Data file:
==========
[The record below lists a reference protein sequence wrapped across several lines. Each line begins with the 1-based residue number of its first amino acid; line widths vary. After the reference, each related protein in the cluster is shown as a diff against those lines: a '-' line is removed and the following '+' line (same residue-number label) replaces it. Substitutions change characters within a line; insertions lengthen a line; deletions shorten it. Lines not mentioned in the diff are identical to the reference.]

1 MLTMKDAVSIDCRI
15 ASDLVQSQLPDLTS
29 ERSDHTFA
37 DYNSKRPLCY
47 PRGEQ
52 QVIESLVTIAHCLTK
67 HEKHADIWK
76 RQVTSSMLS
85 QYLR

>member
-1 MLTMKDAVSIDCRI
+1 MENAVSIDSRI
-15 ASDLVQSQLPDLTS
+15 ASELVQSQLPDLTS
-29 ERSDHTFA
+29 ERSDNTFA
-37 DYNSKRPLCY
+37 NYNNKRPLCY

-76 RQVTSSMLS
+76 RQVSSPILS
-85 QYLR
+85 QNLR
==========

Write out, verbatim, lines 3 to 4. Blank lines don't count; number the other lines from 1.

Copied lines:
15 ASDLVQSQLPDLTS
29 ERSDHTFA